"Its like a big canvas of sound, and we paint different colors and textures and brush strokes. And when you put all those brush strokes and colors together then you have a full canvas of sound." - Gary Hecker
Foley is the art of performing sound effects to the picture. During post-production, as scenes are being edited, music is being written, and dialogue is being re-recorded (a process called ADR or Automatic Dialogue Replacement), foley artists like Gary Hecker (Hancock, Spider-Man, 300) watch the film and record the sound effects that you hear in the finished product.
"But why can't you use the real sounds?"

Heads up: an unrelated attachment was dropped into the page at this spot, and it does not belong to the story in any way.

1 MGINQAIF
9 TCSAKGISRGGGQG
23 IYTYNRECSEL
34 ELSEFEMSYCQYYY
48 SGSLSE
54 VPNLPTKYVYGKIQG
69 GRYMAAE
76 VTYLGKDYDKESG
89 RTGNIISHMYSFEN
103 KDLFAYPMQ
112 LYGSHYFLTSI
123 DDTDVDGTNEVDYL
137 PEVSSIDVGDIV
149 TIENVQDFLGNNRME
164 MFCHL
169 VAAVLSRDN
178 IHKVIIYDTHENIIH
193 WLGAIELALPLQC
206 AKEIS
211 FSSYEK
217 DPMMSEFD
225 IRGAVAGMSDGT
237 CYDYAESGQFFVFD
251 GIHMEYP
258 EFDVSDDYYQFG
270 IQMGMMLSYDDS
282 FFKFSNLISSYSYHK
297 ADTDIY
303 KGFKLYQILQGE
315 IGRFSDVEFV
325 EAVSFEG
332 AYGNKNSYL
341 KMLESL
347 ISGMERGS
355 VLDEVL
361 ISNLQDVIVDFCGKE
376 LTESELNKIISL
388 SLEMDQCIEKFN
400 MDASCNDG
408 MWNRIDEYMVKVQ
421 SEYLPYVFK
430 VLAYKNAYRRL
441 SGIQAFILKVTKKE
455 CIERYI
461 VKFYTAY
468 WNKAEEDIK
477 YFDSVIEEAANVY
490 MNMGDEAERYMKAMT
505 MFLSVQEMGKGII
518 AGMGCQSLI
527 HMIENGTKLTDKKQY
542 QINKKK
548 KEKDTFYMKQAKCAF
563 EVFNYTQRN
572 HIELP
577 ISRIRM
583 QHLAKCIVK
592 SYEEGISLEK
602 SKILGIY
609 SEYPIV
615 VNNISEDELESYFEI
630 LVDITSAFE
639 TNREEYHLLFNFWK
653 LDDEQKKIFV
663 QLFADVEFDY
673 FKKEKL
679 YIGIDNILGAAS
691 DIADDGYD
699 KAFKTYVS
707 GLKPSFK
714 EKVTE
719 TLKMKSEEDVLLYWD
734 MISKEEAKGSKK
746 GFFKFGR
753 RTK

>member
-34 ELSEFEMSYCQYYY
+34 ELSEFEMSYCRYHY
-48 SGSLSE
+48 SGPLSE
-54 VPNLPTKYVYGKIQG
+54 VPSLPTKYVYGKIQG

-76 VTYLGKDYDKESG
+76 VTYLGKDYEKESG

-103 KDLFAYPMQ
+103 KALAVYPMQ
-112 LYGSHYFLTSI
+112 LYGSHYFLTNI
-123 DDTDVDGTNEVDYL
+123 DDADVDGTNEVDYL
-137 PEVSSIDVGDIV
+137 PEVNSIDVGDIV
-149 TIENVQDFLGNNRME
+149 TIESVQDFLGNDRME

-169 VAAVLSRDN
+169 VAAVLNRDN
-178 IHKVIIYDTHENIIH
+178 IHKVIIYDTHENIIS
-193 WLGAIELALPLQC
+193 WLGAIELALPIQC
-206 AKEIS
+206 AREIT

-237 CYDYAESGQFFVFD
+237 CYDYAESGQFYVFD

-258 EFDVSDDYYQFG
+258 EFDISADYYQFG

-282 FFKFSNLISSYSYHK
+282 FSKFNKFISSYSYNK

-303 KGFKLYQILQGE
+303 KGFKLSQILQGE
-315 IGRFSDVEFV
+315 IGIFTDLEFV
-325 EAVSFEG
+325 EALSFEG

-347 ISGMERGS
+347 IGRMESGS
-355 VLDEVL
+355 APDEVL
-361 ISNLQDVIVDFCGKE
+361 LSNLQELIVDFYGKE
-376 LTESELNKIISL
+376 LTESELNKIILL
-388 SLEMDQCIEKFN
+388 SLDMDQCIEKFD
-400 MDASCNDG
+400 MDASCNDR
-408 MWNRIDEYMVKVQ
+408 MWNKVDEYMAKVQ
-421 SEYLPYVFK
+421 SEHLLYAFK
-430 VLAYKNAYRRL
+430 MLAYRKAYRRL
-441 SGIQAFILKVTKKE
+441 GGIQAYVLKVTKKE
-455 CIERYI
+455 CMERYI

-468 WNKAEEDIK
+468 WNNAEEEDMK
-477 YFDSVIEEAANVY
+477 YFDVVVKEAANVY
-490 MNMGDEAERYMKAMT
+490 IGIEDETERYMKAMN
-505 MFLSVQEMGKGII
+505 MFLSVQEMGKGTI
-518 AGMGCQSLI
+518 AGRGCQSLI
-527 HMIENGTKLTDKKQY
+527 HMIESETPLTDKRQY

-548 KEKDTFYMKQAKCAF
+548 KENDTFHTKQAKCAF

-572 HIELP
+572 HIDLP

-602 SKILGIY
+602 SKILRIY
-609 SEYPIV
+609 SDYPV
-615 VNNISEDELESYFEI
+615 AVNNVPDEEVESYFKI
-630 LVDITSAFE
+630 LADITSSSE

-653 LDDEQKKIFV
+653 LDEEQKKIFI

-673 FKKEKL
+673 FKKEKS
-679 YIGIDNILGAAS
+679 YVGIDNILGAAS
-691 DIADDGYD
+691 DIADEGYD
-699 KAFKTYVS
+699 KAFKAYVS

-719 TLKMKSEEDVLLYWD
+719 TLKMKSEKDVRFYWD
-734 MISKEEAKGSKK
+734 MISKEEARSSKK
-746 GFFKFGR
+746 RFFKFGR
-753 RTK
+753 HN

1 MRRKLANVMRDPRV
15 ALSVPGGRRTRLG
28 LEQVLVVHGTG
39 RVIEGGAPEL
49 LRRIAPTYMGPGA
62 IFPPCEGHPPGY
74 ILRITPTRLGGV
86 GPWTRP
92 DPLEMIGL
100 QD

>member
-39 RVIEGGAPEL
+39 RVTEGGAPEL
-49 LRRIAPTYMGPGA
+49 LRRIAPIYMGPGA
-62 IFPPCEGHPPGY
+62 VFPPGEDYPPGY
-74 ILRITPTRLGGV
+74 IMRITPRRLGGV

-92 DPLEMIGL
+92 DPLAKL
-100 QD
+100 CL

In order to get a pristine audio experience, sounds and dialogue are re-recorded because during the shooting, dialogue may be drowned out or muddied from other sounds, or the actual sounds aren't big enough or do not fit the palette of the film. There are many practical and creative reasons for what happens in post-production.
In this interview, Gary Hecker describes his process of creating the sounds you hear on the big screen.
For more credits: IMDb
Video source: www.soundworkscollection.com
Film | Music
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